When far away from civilization everybody should have a reliable method of communication. Satellite phones are nice but not really practical due to cost. Normal cell phones have range limitations but are still better than nothing in a pinch as small bands of coverage can be found in the oddest places.

The best bet for my money and it really doesn't cost a lot of money is the “Spot Messenger System.” For the price of a good flyline you get a small waterproof satellite messenger unit, and for about that much money again you receive a year of Spot's monitoring service. With the Spot unit you can send messages such as: “I'm OK”, “send assistance”, “a prerecorded special message,” or “send search and rescue, emergency!” Your messages go to whomever you want and they get a google earth map with your location pinpointed on it; they can even follow your progress online if you choose to allow it.

OK, I know that the last time you were able to get a good look at your legs they were like mighty tree trunks. Well, guess what? Things have changed over the last few years. Your legs may turn to jelly halfway across the river you used to cross at will and before you know it you'll be swimming and shedding gear like a sinking shopping cart full of pop cans . The old tree trunks just ain't what they used to be and you'd best take some precautions before you tackle the flow.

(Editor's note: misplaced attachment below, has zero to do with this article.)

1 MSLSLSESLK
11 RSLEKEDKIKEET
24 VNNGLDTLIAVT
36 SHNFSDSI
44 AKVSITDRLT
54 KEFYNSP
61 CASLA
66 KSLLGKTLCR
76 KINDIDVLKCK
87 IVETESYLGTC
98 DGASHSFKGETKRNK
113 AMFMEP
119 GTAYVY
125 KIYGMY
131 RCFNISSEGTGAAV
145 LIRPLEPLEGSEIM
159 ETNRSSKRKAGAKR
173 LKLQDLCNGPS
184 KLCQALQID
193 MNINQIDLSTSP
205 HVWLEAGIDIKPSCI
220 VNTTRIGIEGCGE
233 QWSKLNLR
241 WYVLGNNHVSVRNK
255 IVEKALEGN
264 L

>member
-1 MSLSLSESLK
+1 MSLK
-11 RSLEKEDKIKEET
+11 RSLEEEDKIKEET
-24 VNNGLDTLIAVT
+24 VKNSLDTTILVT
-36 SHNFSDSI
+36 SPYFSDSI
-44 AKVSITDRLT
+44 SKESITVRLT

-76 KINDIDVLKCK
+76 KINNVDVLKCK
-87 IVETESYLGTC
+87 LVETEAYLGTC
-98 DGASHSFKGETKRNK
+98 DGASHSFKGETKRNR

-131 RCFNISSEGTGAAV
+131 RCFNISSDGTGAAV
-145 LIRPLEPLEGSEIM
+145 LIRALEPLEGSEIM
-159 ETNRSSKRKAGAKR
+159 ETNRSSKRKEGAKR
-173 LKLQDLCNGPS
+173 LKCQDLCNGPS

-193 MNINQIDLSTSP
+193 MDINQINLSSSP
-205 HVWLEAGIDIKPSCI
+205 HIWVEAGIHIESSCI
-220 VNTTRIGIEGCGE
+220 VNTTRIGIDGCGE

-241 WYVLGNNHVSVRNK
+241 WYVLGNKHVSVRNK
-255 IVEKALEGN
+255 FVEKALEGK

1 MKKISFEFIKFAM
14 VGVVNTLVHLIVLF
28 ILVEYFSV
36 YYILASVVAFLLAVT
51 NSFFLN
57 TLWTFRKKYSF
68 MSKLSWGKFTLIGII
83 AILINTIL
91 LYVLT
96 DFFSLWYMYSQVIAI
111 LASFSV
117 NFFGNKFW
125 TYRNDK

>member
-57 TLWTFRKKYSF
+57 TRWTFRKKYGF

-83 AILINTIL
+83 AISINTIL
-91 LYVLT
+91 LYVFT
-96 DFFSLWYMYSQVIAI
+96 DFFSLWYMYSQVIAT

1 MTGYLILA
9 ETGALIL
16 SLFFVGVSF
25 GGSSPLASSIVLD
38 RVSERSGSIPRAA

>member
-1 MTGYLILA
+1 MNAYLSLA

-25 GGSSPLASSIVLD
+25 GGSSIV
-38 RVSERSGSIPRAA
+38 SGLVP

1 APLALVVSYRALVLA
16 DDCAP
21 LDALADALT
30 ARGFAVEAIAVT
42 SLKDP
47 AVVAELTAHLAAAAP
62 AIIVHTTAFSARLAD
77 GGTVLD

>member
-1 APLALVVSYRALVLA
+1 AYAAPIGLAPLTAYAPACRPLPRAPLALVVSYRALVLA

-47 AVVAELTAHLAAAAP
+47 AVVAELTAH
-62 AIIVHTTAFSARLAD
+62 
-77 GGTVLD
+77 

Firstly, you'll need a wading staff; your favourite tackle shop will have plenty to choose from. A good wading staff should be collapsible and have a good long loop to wrap around your wrist. It should be longer than a typical hiking staff or ski pole, and about shoulder height will allow you to get some decent triangulation when the river starts to push.

You will also need a good inflatable vest or harness. The type that auto inflate when they hit water are the best and they should all have a manual inflation valve in case of propellent failure. Vests typically have roomy pockets, and harnesses can be quite comfortable on hot days because of their open design. This is not an area where you want to try to save money so you should go with a vest that your dealer or fellow fishers recommend. When the water starts tickling your nose is a lousy time to find out your fancy new vest is useless.

So is middle age a big deal? Not really. It would be foolish to ignore the fact that your body is changing with age, but you're not going to fall apart like a cheap lawn chair the day after you turn 40. As long as you are willing to make a few changes in your normal routine and maybe pick up a few gadgets designed to make your life easier there is no reason why you shouldn't be buying cheap licenses and telling outrageous lies about the fish you never caught for many years to come.